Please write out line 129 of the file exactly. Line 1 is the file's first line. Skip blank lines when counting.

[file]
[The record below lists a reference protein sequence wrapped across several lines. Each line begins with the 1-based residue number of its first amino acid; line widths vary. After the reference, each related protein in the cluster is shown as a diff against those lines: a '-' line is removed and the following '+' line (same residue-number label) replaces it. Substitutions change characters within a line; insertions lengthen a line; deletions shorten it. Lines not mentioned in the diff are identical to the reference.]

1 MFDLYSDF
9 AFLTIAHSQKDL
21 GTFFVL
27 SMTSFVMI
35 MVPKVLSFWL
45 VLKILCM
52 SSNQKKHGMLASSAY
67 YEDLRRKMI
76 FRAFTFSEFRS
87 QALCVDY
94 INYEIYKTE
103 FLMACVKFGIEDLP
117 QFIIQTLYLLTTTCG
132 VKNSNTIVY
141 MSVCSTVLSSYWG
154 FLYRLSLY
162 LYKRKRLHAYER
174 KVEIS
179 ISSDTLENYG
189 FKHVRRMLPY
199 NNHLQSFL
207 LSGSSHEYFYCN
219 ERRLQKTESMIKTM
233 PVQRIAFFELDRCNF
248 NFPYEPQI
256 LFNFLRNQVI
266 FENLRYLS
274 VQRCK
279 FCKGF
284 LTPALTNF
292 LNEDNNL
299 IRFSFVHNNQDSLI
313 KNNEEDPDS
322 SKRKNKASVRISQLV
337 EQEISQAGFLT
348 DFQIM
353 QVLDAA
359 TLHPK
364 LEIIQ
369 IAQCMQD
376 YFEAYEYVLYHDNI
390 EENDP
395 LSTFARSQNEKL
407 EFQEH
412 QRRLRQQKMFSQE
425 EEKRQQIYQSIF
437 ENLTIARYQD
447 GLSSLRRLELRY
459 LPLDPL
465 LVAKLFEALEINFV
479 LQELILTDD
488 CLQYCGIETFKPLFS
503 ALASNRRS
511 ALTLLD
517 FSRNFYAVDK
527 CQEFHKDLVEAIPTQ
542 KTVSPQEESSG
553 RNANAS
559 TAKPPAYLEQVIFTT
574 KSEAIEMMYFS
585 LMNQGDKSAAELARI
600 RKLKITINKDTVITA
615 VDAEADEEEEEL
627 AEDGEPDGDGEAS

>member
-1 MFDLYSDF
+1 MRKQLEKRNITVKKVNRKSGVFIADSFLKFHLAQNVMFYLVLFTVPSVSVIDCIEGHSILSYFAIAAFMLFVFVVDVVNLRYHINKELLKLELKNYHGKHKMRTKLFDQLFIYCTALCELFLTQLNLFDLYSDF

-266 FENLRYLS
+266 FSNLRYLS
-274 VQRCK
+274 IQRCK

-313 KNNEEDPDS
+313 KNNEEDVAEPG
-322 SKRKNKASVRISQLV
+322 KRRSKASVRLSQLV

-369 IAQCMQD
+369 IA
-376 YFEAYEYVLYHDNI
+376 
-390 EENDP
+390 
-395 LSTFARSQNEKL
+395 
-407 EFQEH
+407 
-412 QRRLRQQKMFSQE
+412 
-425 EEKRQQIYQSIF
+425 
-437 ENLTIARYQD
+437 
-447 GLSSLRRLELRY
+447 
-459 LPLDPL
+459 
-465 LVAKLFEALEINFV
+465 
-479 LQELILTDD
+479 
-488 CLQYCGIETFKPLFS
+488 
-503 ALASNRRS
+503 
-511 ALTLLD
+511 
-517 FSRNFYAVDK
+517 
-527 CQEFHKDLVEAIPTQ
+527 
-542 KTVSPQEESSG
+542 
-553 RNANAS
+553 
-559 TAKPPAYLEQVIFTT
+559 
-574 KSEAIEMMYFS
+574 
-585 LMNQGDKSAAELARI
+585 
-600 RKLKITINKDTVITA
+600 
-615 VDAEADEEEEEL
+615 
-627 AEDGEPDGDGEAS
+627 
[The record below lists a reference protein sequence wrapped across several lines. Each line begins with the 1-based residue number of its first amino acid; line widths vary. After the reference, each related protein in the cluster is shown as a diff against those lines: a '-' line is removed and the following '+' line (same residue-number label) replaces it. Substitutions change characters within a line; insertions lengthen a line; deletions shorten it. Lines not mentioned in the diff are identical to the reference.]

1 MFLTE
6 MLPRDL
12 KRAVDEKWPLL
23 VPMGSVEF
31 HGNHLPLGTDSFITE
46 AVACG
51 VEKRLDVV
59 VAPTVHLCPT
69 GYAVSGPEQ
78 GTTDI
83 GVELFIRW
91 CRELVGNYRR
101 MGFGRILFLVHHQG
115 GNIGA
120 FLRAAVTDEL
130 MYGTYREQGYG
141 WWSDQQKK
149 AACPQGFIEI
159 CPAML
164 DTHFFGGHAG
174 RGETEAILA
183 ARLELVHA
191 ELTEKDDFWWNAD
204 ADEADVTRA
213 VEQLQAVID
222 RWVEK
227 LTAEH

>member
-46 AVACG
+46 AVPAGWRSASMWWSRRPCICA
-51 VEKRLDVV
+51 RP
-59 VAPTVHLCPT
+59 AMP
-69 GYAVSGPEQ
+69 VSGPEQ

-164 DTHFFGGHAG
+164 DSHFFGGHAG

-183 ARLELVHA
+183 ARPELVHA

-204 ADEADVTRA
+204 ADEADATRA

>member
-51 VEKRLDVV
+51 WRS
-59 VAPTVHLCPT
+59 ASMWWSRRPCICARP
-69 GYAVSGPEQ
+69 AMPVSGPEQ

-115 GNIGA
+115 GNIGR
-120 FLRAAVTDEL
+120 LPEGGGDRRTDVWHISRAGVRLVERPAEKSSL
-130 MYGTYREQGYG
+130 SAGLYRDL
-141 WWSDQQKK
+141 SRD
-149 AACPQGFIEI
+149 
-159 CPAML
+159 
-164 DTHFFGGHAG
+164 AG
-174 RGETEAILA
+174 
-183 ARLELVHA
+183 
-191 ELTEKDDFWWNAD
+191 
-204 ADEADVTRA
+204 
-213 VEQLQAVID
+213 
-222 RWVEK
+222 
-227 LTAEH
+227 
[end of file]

6 MLPRDL